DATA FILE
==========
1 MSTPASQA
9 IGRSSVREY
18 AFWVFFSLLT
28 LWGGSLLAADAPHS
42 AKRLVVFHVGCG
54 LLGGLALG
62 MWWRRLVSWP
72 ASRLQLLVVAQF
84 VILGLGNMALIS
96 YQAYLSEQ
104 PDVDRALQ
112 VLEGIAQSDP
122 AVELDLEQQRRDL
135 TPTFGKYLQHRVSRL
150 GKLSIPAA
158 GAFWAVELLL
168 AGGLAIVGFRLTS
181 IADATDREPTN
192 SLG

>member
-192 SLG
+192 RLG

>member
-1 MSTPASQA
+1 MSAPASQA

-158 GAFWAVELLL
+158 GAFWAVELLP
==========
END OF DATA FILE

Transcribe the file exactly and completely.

1 MSTPASQA
9 IGRSSVREY
18 AFWVFFSLLT
28 LWGGSLLAADAPHS
42 AKRLVVFHVGCG
54 LLGGLALG
62 MWWRRLVSWP
72 ASRLQLLVVAQF
84 VILGLGNMALIS
96 YQAYLSEQ
104 PDVDRALQ
112 VLEGIAQSDP
122 AVELDLEQQRRDL
135 TPTFGKYLQHRVSRL
150 GKLSIPAA
158 GAFWAVELLL
168 AGGLAIVGFRLTS
181 IADATDREPTN
192 SLG

>member
-192 SLG
+192 RLG

>member
-1 MSTPASQA
+1 MSAPASQA

-158 GAFWAVELLL
+158 GAFWAVELLP